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I grew up being called the ‘smart, quiet one’. The bookworm. Somewhere between elementary school and grade nine, I slowly began to morph into – not one of the popular girls – but someone with more of a sense of herself, an honour roll student, a budding writer. Why? Back then, in the early 60s, I don’t recall that there was much to be afraid of. Not having that burden of fear was liberating, although we didn’t know how lucky we were. Was it because my mother believed in my potential, encouraged me, loved me unequivocally? Perhaps it was the discipline of the nuns and priests who kept us on the straight and narrow. Spending hours and hours in prayer on your knees would make anyone contemplative, but not necessarily an achiever. Perhaps it was the lack of distractions in 1962. I wasn’t into the Beatles or Elvis. Reading, learning, track and field and family stuff were important. Those were all elements, parts of my foundation. But after grade ten, nothing was ever the same.

Actually, the most momentous change in my life came about when I was 15 and I met Jessie. Her father had been transferred to St. Catharines from Quebec, to manage the downtown Zellers store. She arrived at Denis Morris High School in mid-February wearing low boots, a short snazzy jacket and no stockings. Shocking, eh? Compared to my muscular plainness, Jess was tiny and beautiful. So francophone-stylish, sharp-tongued and sharp-witted. She wore makeup – eyeliner, pale pink lipstick, foundation. I think I’d just graduated from braids and an undershirt to a short bob and a training bra. She had a killer smile and wore a french twist in her hair. Hair-sprayed into place. Hung out with me in Glee Club and track and field. Didn’t give a rat’s ass for the snooty Glenridge sorority girls who chased her to pledge with them. A real firecracker behind that sweet-faced appearance.

Jessie was my friend. More than 50 years later, she still is my best friend. What an exotic, compelling creature she was to this innocent little convent-school small town girl. (Still is.) Always thinking, scheming. Fantastic in so many ways! Totally a Scorpio to my Libra. In large measure because of Jessie’s friendship, the introvert that was moi turned into a confident, very competitive over-achiever, a jock, a rifle-wrangler in the Majestics drum corps colour guard…the new me. For the first time in my life, I skipped school (we penned each other’s notes. One time, when her mother actually sent a note to the school, Sister Mary Bernita accused Jess of forging it.) With her beloved sister, Colette (taken too soon), we would sneak her dad’s Export A cigarettes (you’re a Boomer if you remember the dark green packaging with gold letters). We’d crowd into the rec-room half-bathroom and fog up the windows with smoke. Smoking? Dad! No one’s smoking! Things sure were simpler then. Some thing are constant, though.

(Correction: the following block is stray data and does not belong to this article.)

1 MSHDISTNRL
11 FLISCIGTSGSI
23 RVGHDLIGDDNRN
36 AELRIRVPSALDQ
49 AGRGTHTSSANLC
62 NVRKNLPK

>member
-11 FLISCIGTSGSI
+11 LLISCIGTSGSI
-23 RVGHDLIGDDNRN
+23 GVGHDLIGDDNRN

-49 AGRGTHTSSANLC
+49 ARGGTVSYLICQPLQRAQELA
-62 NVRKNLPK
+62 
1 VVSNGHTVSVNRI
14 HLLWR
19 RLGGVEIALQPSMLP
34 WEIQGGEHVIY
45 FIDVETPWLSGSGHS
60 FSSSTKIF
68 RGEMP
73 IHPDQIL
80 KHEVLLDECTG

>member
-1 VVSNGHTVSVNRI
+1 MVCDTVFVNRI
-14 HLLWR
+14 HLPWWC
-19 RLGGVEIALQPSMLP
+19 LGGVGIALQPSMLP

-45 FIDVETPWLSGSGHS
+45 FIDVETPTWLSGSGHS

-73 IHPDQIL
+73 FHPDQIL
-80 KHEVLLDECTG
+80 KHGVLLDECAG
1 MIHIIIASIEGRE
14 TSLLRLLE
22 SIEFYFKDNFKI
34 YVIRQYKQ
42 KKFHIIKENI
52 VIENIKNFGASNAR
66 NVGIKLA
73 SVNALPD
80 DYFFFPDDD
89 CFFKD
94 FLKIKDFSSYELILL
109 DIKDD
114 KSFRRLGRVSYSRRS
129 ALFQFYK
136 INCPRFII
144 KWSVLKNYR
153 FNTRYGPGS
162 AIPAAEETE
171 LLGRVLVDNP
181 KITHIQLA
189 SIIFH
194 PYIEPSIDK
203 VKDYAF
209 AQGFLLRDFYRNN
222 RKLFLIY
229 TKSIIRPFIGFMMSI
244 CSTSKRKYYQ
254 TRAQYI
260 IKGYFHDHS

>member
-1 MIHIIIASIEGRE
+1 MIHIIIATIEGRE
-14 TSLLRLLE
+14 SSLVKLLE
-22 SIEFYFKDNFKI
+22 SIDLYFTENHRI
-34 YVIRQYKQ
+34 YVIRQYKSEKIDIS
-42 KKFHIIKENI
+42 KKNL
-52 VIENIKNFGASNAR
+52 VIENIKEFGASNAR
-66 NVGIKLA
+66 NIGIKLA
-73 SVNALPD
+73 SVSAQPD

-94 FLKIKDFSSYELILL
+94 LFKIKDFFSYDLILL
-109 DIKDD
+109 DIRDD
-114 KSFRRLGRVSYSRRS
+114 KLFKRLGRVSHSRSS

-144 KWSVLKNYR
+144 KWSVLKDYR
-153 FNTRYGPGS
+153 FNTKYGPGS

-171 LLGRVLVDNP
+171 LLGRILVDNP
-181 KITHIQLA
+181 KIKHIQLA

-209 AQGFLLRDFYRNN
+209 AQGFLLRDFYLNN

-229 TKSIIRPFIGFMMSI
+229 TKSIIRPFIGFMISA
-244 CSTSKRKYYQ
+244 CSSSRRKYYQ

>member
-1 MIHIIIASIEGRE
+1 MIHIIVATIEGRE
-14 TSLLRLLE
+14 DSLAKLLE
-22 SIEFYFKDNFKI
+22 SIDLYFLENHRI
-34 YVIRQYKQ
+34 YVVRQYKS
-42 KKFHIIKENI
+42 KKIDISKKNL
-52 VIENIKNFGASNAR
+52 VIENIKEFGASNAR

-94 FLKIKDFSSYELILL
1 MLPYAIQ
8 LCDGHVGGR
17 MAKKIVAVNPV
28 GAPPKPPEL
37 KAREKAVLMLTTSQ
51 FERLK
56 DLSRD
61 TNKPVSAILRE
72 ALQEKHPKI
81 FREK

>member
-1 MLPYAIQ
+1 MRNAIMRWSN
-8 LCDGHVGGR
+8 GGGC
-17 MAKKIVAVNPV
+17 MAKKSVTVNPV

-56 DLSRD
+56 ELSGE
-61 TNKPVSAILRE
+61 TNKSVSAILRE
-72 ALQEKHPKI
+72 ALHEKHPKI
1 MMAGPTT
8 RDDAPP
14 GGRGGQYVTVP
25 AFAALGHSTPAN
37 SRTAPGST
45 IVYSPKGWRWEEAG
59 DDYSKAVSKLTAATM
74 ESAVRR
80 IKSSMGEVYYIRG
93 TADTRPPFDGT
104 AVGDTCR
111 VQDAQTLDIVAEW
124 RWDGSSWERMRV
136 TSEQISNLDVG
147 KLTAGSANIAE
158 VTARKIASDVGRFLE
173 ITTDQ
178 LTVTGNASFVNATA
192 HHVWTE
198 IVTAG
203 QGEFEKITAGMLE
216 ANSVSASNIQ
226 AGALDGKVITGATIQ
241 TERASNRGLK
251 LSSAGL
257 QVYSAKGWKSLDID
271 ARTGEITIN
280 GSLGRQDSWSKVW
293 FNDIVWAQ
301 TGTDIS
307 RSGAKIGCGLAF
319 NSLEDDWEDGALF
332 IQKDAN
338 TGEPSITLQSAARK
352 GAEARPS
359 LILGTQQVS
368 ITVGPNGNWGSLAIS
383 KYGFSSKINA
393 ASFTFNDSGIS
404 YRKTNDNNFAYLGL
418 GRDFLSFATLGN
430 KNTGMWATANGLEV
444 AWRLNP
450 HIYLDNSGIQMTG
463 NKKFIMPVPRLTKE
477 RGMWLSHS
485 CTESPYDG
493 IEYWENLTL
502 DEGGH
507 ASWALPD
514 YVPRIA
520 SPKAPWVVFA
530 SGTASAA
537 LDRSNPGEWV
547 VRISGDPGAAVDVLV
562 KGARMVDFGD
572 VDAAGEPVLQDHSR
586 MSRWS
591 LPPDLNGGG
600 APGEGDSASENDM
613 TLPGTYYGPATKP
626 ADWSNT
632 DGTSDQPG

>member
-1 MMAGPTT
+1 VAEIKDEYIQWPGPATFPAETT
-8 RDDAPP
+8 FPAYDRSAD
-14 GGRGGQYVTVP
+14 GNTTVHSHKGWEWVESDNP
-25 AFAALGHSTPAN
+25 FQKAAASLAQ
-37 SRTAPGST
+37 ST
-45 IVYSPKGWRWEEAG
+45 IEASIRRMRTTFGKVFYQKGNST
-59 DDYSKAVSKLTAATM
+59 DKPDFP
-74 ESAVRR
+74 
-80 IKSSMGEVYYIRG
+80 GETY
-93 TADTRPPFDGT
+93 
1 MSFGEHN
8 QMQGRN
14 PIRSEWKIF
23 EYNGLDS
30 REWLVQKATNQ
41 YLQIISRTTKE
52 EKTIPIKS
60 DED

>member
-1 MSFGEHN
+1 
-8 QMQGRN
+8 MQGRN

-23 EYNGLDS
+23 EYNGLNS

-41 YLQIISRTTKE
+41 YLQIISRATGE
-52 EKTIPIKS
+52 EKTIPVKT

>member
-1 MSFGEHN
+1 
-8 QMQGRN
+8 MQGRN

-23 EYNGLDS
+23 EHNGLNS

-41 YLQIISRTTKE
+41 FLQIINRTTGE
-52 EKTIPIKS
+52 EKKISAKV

Photos of us sit beside my desk – we’re leaning into one another, shoulder to shoulder. Jess is on the right, me on the left. We dressed in snazzy white blazers at 15 and sober navy blue sweaters at 50: we smiled our innocent smiles and clasped our hands in our laps. We’ve leaned on each other through decades of life’s traffic jams. We’ve saved each other in more ways than I can say. Jessie freed me to be me. I think of her every day, with joy and gratitude and love.

Susan Cain says: In a culture where being social and outgoing are prized above all else, it can be difficult, even shameful, to be an introvert. But, as Susan Cain argues in this passionate talk, introverts bring extraordinary talents and abilities to the world, and should be encouraged and celebrated.